Two Poems by Spiel: “the procedure” and “mixed intentions”

The Poet Spiel, a/k/a the artist Tom Taylor, has been sharing his outsider perspective on politics, sexuality, and disability for nearly 70 years in his raw poetry and passionate, psychedelic visual art. Read my review of his retrospective collection Revealing Self in Pictures and Words (2018). As a child, he suffered from headaches and seizures that were treated with invasive medical procedures, such as the neuroencephalogram described in the first poem (TW for medical trauma).

the procedure

give me
catastrophe
give me
wailing
give me
bobbleheads
with hair on fire
and toothpicks
poked
into their eyes

i want
to make a scene
and paste it
to a table with
screaming wheels
i can drive back
to my youth

on the day
they shoved
that needle up
the base
of my spine
to extract
any trace
of comfort
from my brain

****

mixed intentions

from so far away, he’s left behind
(but not without concern)
in hands of others who may find the mystery of why he suffers so.
it may be something like a tumor on his brain;
it might be tangible.
and wouldn’t it be nice to find something seeable, just something one could grasp,
even if it’s something terrifying,
like a tumor on the brain of this child who’s shown such promise to become
the special child in the family of this farmer.

so the child is tendered
by the hands of nurse lola
who has hands of black, like hands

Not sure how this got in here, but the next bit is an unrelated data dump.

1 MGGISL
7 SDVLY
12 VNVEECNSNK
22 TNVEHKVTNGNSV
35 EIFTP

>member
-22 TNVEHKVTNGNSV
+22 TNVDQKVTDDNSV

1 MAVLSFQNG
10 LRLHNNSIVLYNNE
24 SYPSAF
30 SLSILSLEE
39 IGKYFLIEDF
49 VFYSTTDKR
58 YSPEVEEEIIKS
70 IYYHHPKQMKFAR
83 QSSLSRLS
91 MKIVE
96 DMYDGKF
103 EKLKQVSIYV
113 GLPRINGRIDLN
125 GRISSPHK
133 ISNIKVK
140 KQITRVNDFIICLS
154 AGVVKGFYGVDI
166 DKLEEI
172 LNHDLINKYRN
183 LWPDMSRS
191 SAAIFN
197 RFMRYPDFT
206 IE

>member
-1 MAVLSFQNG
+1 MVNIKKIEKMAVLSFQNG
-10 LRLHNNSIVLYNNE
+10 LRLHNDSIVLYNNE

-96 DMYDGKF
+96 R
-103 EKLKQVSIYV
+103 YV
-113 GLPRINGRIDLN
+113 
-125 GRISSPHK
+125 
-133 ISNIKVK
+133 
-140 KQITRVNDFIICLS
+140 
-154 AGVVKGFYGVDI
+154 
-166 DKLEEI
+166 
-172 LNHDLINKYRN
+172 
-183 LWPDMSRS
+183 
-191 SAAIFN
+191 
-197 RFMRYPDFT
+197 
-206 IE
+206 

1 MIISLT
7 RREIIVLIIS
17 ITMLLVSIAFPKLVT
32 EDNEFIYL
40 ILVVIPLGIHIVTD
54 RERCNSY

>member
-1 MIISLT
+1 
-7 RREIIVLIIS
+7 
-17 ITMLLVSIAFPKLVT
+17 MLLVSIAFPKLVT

that never have touched him before.
lola comforts him.
she daily soothes his body with her lotions
and her humor and he wonders at her blackness —
how it is that she can be
so tender, be so comforting,
as all the doctors study him.

doctors do their tests and fill their clip boards with notes;
then, they confer while lola tenders him —
his headaches never hurting
while her black hands touch him,
while his mother and his father are so far away
(but not without concern)
and having left him in the hands of others
who, they pray, might find the mystery
of all his suffering.
but, in fact, they come to learn there is no tumor there
and further steps must be explored.

the steps will be drastic because
his doctors must remove the fluid
from around his brain
to visualize it better.
this will be painful for the child.

now, he must be moved to a private room
with new nurses at his side.
he is so sad to bid
his lola, tender lola, a goodbye.
he will cry in secret for her hands of black
with pearly lotions and her humor soothing down his suffering.

the procedure is a hideous one.
from somewhere at the base of this child’s spine,
they drain his brain of natural fluids
but with the outcome yielding not much at all —
yet, more pain than any pain
this child has known —
his brain now hanging, unprotected,
by its natural pillow of the liquid
that nature gave to balance it —
an unnatural state of being.

this is a crime against the nature of his body, now causing a level of pain
beyond the combine of all the pain he has ever known.
and what’s more, this crime has yielded next
to nothing in the search to learn the reason
for the suffering in the innocence of this special child of promise.

now, his father on his long distance visits from the farm,
must bear down upon his head,
his nurses pressing firmly at his feet each moment as he tries to cry,
because each movement of his body